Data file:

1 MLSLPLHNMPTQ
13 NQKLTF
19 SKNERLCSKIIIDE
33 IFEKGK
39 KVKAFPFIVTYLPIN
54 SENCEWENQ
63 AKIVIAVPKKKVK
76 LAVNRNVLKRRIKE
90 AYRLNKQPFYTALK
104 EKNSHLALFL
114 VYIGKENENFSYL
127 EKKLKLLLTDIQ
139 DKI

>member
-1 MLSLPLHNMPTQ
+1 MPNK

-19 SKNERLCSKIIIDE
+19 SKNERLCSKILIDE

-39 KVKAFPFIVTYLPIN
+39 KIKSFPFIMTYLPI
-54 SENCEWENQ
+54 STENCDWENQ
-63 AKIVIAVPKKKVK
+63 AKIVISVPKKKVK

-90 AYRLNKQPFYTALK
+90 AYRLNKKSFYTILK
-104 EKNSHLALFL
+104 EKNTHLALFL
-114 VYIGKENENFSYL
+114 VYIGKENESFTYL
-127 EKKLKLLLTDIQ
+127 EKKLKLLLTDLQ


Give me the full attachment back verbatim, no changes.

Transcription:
1 MLSLPLHNMPTQ
13 NQKLTF
19 SKNERLCSKIIIDE
33 IFEKGK
39 KVKAFPFIVTYLPIN
54 SENCEWENQ
63 AKIVIAVPKKKVK
76 LAVNRNVLKRRIKE
90 AYRLNKQPFYTALK
104 EKNSHLALFL
114 VYIGKENENFSYL
127 EKKLKLLLTDIQ
139 DKI

>member
-1 MLSLPLHNMPTQ
+1 MPNK

-19 SKNERLCSKIIIDE
+19 SKNERLCSKILIDE

-39 KVKAFPFIVTYLPIN
+39 KIKSFPFIMTYLPI
-54 SENCEWENQ
+54 STENCDWENQ
-63 AKIVIAVPKKKVK
+63 AKIVISVPKKKVK

-90 AYRLNKQPFYTALK
+90 AYRLNKKSFYTILK
-104 EKNSHLALFL
+104 EKNTHLALFL
-114 VYIGKENENFSYL
+114 VYIGKENESFTYL
-127 EKKLKLLLTDIQ
+127 EKKLKLLLTDLQ